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Defining Diversity Down

By Thomas B. Cotton

Dean of the College Harry R. Lewis '68, made a most peculiar statement in The Crimson last Friday (March 13) when discussing the new Lowell House master, Diana L. Eck. Lewis said, "There's a natural resonance between her scholarly life and the position she will be taking at the head of this very diverse House."

Now, Lewis's claim that Professor Eck's scholarship in comparative religion and Indian studies resonates with Lowell House is clearly fatuous but benign. His characterization of Lowell House, on the other hand, illustrates the malign instinct in the academy to worship at the cult of "diversity."

According to Lewis, Lowell is not just a "diverse" House--oh no, Lowell is a "very diverse" House. But Lowell is no more diverse than any other House. Lewis himself saw to this when he began randomization, with the intent to make each house a diverse microcosm of the diverse College.

Yet the one adjective he chose to describe Lowell was "diverse." Such careless and meaningless use of language--of public relations euphemisms, to be exact--indicates the monolithic commitment to diversity among intellectuals today. Unfortunately, the intellectuals commit themselves only to specious diversity, to diversity they can quantify easily and trot out to belligerent students, faculty members and, most importantly, donors. They care little for true diversity, diversity of the mind and the soul. This short-hand diversity appears most clearly in the way intellectuals now defend affirmative action.

Intellectuals told us that affirmative action was a mere "plus factor" used in cases where the qualifications of applicants were excruciatingly equal. They told us that affirmative action was the lightest of feathers, landing gently on the scales of admission(and justice), tipping those scales ever so slightly in favor of "underrepresented minorities." They told us affirmative action was a temporary solution, implemented to help achieve social equality, until society could achieve equality itself. They told us in no uncertain terms that affirmative action was not--was not--preferences or quota for unqualified applicants.

They lied to us. They lied brazenly and shamelessly.

The lies appear most clearly at the University of Texas and in the lawsuit it lost, Hopwood v. Texas. Lawsuits inconvenience dissemblers because they force dissemblers to testify and release documents under oath. The evidence revealed in the Hopwood case reveals how affirmative action really works, which Texas law professor Lino A. Graglia knows all too well.

In a word, Texas race-normed its admissions process. Most admitted white and Asian-American students invariably came from the top of the national pool of law school applicants. Most black students came from the lower half of the national pool. In 1992, the median LSAT score of white admitted students was at the 91st percentile; the median LSAT score of black admitted students was at the 78th percentile. More than 600 whites with higher LSAT scores were denied admission before the first black was denied admission.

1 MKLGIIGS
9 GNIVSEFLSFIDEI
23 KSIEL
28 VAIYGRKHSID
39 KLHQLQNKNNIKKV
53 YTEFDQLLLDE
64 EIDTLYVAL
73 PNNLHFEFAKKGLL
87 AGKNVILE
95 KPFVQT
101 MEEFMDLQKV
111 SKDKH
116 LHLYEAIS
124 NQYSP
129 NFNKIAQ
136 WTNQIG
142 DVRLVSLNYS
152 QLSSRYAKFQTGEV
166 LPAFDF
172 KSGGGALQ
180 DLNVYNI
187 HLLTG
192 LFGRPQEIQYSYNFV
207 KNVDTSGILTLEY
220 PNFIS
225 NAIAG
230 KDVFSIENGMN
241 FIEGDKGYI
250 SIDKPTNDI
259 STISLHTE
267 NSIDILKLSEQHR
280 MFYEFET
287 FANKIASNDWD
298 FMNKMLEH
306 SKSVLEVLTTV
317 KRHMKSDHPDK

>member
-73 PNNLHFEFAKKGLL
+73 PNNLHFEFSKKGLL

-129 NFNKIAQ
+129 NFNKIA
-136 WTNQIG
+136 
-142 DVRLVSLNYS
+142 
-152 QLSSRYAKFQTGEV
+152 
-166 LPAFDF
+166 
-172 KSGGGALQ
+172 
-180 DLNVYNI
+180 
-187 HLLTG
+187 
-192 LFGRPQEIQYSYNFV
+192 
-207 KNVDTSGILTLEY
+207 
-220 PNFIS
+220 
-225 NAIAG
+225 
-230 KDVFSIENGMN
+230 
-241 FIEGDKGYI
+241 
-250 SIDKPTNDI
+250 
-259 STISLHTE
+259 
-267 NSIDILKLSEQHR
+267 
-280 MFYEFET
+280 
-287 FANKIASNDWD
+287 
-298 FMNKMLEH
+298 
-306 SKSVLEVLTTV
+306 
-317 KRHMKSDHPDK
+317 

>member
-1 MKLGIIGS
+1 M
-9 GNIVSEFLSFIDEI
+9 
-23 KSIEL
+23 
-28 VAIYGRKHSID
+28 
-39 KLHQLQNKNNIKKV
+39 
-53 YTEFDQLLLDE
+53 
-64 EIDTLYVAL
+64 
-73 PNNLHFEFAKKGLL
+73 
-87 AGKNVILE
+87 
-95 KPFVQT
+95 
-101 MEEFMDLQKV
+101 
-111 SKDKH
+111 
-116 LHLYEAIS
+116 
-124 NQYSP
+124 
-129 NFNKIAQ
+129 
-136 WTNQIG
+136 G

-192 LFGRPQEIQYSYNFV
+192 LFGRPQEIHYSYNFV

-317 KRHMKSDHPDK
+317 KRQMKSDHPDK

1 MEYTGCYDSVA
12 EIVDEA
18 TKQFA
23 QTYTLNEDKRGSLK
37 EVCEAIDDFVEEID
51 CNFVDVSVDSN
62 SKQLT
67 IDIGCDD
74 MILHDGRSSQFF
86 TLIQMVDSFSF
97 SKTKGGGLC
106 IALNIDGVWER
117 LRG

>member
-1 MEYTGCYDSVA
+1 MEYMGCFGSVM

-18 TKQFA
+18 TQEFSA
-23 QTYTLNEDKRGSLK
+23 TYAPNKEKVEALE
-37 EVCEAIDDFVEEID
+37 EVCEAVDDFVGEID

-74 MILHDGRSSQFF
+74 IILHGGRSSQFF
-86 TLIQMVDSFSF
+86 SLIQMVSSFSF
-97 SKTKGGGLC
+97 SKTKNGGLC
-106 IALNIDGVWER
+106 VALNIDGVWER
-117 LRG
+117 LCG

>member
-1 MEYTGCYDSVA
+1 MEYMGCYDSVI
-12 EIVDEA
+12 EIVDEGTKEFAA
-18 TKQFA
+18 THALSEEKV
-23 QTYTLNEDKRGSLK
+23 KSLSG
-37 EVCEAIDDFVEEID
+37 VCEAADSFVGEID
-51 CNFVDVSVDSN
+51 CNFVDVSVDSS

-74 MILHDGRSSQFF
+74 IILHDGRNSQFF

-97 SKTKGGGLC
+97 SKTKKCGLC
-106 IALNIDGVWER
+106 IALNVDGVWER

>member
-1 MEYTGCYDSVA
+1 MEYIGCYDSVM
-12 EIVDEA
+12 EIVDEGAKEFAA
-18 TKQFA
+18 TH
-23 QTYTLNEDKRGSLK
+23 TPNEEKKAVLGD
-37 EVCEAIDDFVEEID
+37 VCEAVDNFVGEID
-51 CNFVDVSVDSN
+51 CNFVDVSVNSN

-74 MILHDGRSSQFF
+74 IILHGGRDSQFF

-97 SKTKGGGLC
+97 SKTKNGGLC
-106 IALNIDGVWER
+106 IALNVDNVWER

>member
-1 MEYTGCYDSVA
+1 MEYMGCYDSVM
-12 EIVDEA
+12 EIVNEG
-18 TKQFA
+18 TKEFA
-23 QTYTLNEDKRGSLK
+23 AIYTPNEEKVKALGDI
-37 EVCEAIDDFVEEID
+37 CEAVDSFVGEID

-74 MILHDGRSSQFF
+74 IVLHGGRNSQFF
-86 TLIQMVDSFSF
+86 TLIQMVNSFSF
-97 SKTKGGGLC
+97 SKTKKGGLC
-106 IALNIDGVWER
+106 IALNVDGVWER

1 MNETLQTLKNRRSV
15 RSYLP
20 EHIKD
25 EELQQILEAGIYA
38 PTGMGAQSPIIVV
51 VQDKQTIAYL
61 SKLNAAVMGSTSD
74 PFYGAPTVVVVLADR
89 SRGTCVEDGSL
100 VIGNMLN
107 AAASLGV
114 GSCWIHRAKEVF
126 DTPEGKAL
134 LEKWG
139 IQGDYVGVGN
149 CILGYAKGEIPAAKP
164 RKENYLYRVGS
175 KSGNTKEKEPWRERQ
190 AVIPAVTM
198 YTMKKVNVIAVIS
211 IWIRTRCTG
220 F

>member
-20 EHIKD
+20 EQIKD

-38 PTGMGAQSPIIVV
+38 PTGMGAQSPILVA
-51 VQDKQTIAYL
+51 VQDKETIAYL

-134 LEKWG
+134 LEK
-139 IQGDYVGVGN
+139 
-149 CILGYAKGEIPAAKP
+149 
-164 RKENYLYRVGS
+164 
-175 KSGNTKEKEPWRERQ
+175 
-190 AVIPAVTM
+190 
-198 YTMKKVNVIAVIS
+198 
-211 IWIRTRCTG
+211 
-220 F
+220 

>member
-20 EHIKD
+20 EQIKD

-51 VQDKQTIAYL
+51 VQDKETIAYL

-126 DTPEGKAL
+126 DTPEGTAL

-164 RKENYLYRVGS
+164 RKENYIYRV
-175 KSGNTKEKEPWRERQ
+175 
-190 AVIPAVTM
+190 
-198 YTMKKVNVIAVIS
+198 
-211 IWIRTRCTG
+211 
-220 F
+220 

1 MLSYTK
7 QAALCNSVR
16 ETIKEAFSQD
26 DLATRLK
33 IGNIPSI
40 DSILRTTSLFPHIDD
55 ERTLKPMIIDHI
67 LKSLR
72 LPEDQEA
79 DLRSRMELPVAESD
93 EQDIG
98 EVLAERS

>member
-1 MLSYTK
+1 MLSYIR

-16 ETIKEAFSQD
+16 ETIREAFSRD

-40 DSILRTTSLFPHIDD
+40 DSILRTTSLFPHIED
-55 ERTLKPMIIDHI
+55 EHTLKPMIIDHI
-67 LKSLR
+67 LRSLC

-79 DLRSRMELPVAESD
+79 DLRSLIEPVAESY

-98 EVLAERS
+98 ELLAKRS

(If you think Harvard does not act similarly, see Professor of Government Gary King's article, "The Science of Political Science Graduate Admissions," in the December 1993 issue of PS: Political Science and Politics. King meticulously yet recklessly describes how the government department race-norms its graduate admissions process.)

With such damning and incontrovertible evidence that affirmative action is in fact preferences and quotas, Graglia said last fall that the emperor had no clothes. He said "blacks and Mexican-Americans are not academically competitive with whites in selective institutions."

Unsurprisingly, Graglia's simple honesty elicited the ire of Jesse Jackson, who characterized Graglia's comments as "racist, fascist, inaccurate speech" and recommended that he be treated as a "moral and social pariah." Unsurprisingly and frighteningly, many of Graglia's colleagues on the Texas Law School faculty hoisted Jackson's banner, accusing Graglia of "racial harassment" and asked that he no longer teach classes that included "preferred" (that is, black or Hispanic) students.

In the face of the Hopwood evidence (or King's article), intellectuals no longer defend affirmative action and persecute the likes of Graglia by contending that affirmative action is merely a "plus factor." Instead, they claim that affirmative action is necessary to achieve diversity. That argument, they think, arrests any opposition. Who, after all, will deny the value of diversity?

Everyone should deny the value of the diversity spawned by affirmative action and trumpeted by intellectuals. It produces and artificial, superficial diversity. It demeans blacks and Hispanics by saying that the essence of their being is their skin color, that the diversity they bring is literally skin deep. It treats them as an undifferentiated and homogeneous mass, characterized by Orwellian groupthink of the sort that post-war intellectuals said would never exist and that present-day intellectuals seem all too eager to abet.

If intellectuals wanted a truly diverse academy, they would first set rigorous and unyielding admissions standards and then look to the individual convictions and character of applicants, not their skin colors. Alas, they do not adopt this policy because it would result in less outwardly "diverse" students, and they cannot place inner diversity--diversity of the mind and the soul--on a pie chart. We are all the worse for it.

Thomas B. Cotton '98 is a government concentrator in Adams House. His column appears on alternate Wednesdays.

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